According to The Journal in Ireland, a man from Kilkenny, Larry Brennan, celebrated his 79th birthday with a cake featuring a picture of Adolf Hitler. Here’s Brennan, his daughter, and his Nazi cake as shown on the KCLR 96fm website, a radio station on which he was later interviewed.
Brennan was then dumb enough to go on the radio (KCLR) to talk about his Hitler cake and his feelings about der Führer; you can hear the interview here. It’s summaried on the Journal website as well:
The interview starts with chat about Brennan’s local connections but when asked by Nunn why he had a picture of Hitler on his birthday cake, he replied:“Well, I have great admiration for Hitler’s army, the way he dressed, his immaculate uniforms and his equipment.”
He said that equipment and clothing belonging to the German army during Hitler’s reign were highly sought after by many collectors. “It commands a very high price, unfortunately, today,” he said, pointing out that even English collectors were very interested in these items.
Presenter Nunn suggested that the strongest association most people would have with Hitler was one of “absolute mayhem, the torture and death of millions of people”. Brennan insisted that he himself was “not political”.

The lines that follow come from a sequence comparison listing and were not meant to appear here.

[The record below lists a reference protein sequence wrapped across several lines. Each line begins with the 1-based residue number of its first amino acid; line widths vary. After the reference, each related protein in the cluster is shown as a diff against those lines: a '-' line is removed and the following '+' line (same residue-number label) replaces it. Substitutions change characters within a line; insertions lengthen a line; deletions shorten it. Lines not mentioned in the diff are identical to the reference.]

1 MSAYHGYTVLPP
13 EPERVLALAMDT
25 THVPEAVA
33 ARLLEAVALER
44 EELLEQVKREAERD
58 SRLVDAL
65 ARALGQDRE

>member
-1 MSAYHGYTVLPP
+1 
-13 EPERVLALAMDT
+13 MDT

This is a transcript of what came next:Brennan: “With politicians, it’s like a race; there’s always somebody trying to get out there, the jockey trying to get out in front to win. To me, politicians are like that, they say, ‘Forget about the truth, make it interesting, that sort of thing. That doesn’t tie with me, honestly, … and I’m afraid I part company with politics in that respect.”Nunn: “But are you saying you admire Hitler, Lar?”Brennan: “I admire Hitler because his army was so disciplined and he had great command over the people, and he fought for the people of his country. He was behind them, like, and they were behind him. It took three nations to beat him, like, and you know, he must have had some power.”Nunn: “And all the people that he burned and…?”Brennan: “Yes, well, that was the sinister thing about him. Behind that as well – and I don’t want to go into politics – but apparently there are two sides to every story and I heard that the other side of the story, the people that he, am, ah, put to death were spoiling the economy of his country by devaluing the deutschmark.”Nunn: “Oh holy God. I can’t even let you say that, Larry, because I think that is just so offensive to people, you know. I mean…”Brennan: “That’s what I heard.”Nunn: “It’s been proven again and again and again and again … And why did the kids get, why did your daughter get the cake for you then, Larry? Was it a surprise?”Brennan: “It was a surprise because she knew I collected all sorts of stuff like that. I collect motorbikes – well, I’m not saying I have masses of motorbikes, I have an interest and have a few motorbikes – and guns, swords, anything that’s old and antique-ish. I’ve a great interest in history, like, you know.”Nunn: “And do you have Hitler memorabilia?”Brennan: “I do, yeah. I have some of the Luftwaffe helmets which is very, very rare. It was the ground force of the Luftwaffe. As you know, the Luftwaffe was the air force, the German air force. They also had a ground command as well and I have one of them in mint condition which is rare to have and I have a very early Nazi dagger, which I treasure. And ah, Hitler didn’t have a lot of memorabilia because it is very, very expensive and very hard to get.”Nunn: “And are you part of a kind of a group of people, are you an enthusiast with others then for Hitler and Hitler memorabilia.”